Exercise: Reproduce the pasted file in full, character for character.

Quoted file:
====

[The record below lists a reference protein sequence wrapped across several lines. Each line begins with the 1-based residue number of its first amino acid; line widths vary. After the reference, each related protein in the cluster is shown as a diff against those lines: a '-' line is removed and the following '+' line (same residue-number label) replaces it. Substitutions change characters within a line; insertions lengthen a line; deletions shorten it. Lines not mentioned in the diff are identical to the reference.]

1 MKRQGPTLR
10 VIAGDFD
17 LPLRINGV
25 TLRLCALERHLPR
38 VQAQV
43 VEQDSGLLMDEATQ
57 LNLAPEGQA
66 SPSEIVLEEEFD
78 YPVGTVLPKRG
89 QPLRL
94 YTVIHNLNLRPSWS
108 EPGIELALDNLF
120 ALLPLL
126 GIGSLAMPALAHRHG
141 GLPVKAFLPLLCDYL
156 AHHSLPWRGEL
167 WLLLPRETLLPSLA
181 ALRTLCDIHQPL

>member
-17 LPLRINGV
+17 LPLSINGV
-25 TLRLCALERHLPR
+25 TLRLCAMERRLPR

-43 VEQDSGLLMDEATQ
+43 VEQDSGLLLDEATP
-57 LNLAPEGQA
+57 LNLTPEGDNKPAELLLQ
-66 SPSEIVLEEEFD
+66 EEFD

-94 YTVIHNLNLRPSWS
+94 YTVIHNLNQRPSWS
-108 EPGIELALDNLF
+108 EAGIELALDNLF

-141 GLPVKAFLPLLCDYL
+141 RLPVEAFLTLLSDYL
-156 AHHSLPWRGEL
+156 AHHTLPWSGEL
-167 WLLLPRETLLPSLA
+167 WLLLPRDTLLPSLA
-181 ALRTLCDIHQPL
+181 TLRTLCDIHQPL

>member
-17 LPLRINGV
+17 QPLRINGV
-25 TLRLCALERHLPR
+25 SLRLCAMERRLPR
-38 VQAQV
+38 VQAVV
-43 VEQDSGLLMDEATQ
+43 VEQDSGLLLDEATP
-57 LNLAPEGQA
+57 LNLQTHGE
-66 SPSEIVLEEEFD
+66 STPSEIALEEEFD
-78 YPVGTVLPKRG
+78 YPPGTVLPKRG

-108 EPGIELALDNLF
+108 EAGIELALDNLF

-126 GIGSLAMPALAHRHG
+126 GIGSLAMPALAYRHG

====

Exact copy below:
[The record below lists a reference protein sequence wrapped across several lines. Each line begins with the 1-based residue number of its first amino acid; line widths vary. After the reference, each related protein in the cluster is shown as a diff against those lines: a '-' line is removed and the following '+' line (same residue-number label) replaces it. Substitutions change characters within a line; insertions lengthen a line; deletions shorten it. Lines not mentioned in the diff are identical to the reference.]

1 MKRQGPTLR
10 VIAGDFD
17 LPLRINGV
25 TLRLCALERHLPR
38 VQAQV
43 VEQDSGLLMDEATQ
57 LNLAPEGQA
66 SPSEIVLEEEFD
78 YPVGTVLPKRG
89 QPLRL
94 YTVIHNLNLRPSWS
108 EPGIELALDNLF
120 ALLPLL
126 GIGSLAMPALAHRHG
141 GLPVKAFLPLLCDYL
156 AHHSLPWRGEL
167 WLLLPRETLLPSLA
181 ALRTLCDIHQPL

>member
-17 LPLRINGV
+17 LPLSINGV
-25 TLRLCALERHLPR
+25 TLRLCAMERRLPR

-43 VEQDSGLLMDEATQ
+43 VEQDSGLLLDEATP
-57 LNLAPEGQA
+57 LNLTPEGDNKPAELLLQ
-66 SPSEIVLEEEFD
+66 EEFD

-94 YTVIHNLNLRPSWS
+94 YTVIHNLNQRPSWS
-108 EPGIELALDNLF
+108 EAGIELALDNLF

-141 GLPVKAFLPLLCDYL
+141 RLPVEAFLTLLSDYL
-156 AHHSLPWRGEL
+156 AHHTLPWSGEL
-167 WLLLPRETLLPSLA
+167 WLLLPRDTLLPSLA
-181 ALRTLCDIHQPL
+181 TLRTLCDIHQPL

>member
-17 LPLRINGV
+17 QPLRINGV
-25 TLRLCALERHLPR
+25 SLRLCAMERRLPR
-38 VQAQV
+38 VQAVV
-43 VEQDSGLLMDEATQ
+43 VEQDSGLLLDEATP
-57 LNLAPEGQA
+57 LNLQTHGE
-66 SPSEIVLEEEFD
+66 STPSEIALEEEFD
-78 YPVGTVLPKRG
+78 YPPGTVLPKRG

-108 EPGIELALDNLF
+108 EAGIELALDNLF

-126 GIGSLAMPALAHRHG
+126 GIGSLAMPALAYRHG